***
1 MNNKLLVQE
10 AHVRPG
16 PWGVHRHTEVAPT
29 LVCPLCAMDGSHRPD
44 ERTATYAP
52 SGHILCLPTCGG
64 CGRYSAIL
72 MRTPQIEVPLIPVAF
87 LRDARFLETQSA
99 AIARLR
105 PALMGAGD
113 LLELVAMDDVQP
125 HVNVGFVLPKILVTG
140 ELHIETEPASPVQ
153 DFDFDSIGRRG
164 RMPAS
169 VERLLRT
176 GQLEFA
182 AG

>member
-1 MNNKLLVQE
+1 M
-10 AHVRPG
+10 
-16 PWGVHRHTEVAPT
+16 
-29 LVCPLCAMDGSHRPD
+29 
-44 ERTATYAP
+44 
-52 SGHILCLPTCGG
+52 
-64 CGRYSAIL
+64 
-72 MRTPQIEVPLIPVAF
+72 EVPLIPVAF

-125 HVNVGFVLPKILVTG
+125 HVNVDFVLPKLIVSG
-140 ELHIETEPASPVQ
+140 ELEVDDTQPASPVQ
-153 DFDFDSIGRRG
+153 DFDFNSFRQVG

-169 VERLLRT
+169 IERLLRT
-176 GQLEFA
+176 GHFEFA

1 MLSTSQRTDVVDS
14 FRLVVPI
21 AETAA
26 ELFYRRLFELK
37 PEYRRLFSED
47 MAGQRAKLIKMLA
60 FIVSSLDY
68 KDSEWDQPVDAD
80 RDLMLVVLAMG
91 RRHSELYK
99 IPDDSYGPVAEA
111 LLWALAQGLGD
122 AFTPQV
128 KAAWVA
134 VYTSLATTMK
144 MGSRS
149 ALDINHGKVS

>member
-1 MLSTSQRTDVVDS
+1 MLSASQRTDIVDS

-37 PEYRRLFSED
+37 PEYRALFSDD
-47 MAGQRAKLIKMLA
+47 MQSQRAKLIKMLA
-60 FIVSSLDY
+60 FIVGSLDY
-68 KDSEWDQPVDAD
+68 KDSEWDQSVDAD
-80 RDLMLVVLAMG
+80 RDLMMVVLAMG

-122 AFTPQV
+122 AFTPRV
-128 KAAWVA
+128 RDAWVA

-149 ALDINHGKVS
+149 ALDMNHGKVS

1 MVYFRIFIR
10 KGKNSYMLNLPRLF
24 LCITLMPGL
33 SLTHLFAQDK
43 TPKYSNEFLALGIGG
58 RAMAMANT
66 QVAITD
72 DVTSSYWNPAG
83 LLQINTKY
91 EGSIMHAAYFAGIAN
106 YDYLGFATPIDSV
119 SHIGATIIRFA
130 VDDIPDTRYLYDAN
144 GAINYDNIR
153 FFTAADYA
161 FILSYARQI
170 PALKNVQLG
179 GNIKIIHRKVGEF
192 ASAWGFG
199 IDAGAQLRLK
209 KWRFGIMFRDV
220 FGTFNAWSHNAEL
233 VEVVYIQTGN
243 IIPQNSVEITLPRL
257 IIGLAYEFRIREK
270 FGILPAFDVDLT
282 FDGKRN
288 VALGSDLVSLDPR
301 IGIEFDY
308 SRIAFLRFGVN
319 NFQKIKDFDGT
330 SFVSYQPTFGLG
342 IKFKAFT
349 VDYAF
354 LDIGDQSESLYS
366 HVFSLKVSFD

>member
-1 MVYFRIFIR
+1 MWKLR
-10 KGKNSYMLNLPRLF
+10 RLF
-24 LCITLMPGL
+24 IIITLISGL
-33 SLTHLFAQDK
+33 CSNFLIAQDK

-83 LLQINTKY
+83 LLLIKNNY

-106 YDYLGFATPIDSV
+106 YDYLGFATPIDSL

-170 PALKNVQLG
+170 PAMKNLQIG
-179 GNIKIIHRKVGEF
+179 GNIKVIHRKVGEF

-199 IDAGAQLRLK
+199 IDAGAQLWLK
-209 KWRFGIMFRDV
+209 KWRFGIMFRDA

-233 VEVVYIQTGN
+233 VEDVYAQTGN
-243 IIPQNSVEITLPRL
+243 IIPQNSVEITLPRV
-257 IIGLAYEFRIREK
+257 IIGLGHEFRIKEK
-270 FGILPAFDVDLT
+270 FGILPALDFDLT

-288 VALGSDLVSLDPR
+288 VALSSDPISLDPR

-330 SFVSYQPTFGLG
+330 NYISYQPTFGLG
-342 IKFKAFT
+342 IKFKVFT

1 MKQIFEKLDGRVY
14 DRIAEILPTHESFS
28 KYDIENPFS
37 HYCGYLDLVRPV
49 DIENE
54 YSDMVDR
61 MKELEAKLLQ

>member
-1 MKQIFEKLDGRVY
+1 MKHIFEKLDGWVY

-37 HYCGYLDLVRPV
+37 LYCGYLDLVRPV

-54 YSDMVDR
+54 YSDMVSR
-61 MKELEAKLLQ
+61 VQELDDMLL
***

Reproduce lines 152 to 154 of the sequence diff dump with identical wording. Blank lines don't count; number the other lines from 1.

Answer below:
-342 IKFKAFT
+342 IKFKVFT

1 MKQIFEKLDGRVY